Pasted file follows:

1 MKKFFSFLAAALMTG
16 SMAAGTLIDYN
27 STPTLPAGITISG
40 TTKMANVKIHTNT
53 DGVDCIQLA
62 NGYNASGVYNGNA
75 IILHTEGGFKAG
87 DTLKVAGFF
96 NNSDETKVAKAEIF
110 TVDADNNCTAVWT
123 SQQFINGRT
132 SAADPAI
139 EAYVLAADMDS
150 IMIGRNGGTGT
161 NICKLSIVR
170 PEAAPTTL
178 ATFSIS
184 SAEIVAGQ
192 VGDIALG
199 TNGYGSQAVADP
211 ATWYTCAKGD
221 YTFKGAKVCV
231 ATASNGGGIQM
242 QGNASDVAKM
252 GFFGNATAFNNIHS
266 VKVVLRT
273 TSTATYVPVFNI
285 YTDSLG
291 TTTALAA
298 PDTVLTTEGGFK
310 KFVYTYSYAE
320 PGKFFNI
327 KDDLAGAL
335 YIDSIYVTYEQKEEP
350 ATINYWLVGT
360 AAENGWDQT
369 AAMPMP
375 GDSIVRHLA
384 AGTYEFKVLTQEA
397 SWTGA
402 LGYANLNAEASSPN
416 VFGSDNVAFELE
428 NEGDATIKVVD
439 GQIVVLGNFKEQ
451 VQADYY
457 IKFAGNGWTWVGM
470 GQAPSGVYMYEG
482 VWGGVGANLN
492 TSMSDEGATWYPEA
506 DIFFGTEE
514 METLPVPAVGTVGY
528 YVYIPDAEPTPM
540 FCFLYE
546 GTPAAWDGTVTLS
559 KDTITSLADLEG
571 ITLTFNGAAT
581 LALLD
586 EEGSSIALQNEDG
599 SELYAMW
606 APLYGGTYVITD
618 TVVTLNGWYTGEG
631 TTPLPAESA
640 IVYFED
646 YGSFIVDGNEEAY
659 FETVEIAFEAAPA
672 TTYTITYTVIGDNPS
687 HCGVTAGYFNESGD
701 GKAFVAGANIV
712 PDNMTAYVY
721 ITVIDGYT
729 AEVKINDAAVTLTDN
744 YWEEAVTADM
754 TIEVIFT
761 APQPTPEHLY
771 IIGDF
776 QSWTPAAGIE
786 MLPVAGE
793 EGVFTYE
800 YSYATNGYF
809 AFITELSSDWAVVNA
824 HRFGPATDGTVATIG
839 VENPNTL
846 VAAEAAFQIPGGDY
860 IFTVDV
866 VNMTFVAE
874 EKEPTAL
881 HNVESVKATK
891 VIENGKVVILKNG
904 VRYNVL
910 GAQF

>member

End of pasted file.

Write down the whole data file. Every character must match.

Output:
1 MKKFFSFLAAALMTG
16 SMAAGTLIDYN
27 STPTLPAGITISG
40 TTKMANVKIHTNT
53 DGVDCIQLA
62 NGYNASGVYNGNA
75 IILHTEGGFKAG
87 DTLKVAGFF
96 NNSDETKVAKAEIF
110 TVDADNNCTAVWT
123 SQQFINGRT
132 SAADPAI
139 EAYVLAADMDS
150 IMIGRNGGTGT
161 NICKLSIVR
170 PEAAPTTL
178 ATFSIS
184 SAEIVAGQ
192 VGDIALG
199 TNGYGSQAVADP
211 ATWYTCAKGD
221 YTFKGAKVCV
231 ATASNGGGIQM
242 QGNASDVAKM
252 GFFGNATAFNNIHS
266 VKVVLRT
273 TSTATYVPVFNI
285 YTDSLG
291 TTTALAA
298 PDTVLTTEGGFK
310 KFVYTYSYAE
320 PGKFFNI
327 KDDLAGAL
335 YIDSIYVTYEQKEEP
350 ATINYWLVGT
360 AAENGWDQT
369 AAMPMP
375 GDSIVRHLA
384 AGTYEFKVLTQEA
397 SWTGA
402 LGYANLNAEASSPN
416 VFGSDNVAFELE
428 NEGDATIKVVD
439 GQIVVLGNFKEQ
451 VQADYY
457 IKFAGNGWTWVGM
470 GQAPSGVYMYEG
482 VWGGVGANLN
492 TSMSDEGATWYPEA
506 DIFFGTEE
514 METLPVPAVGTVGY
528 YVYIPDAEPTPM
540 FCFLYE
546 GTPAAWDGTVTLS
559 KDTITSLADLEG
571 ITLTFNGAAT
581 LALLD
586 EEGSSIALQNEDG
599 SELYAMW
606 APLYGGTYVITD
618 TVVTLNGWYTGEG
631 TTPLPAESA
640 IVYFED
646 YGSFIVDGNEEAY
659 FETVEIAFEAAPA
672 TTYTITYTVIGDNPS
687 HCGVTAGYFNESGD
701 GKAFVAGANIV
712 PDNMTAYVY
721 ITVIDGYT
729 AEVKINDAAVTLTDN
744 YWEEAVTADM
754 TIEVIFT
761 APQPTPEHLY
771 IIGDF
776 QSWTPAAGIE
786 MLPVAGE
793 EGVFTYE
800 YSYATNGYF
809 AFITELSSDWAVVNA
824 HRFGPATDGTVATIG
839 VENPNTL
846 VAAEAAFQIPGGDY
860 IFTVDV
866 VNMTFVAE
874 EKEPTAL
881 HNVESVKATK
891 VIENGKVVILKNG
904 VRYNVL
910 GAQF

>member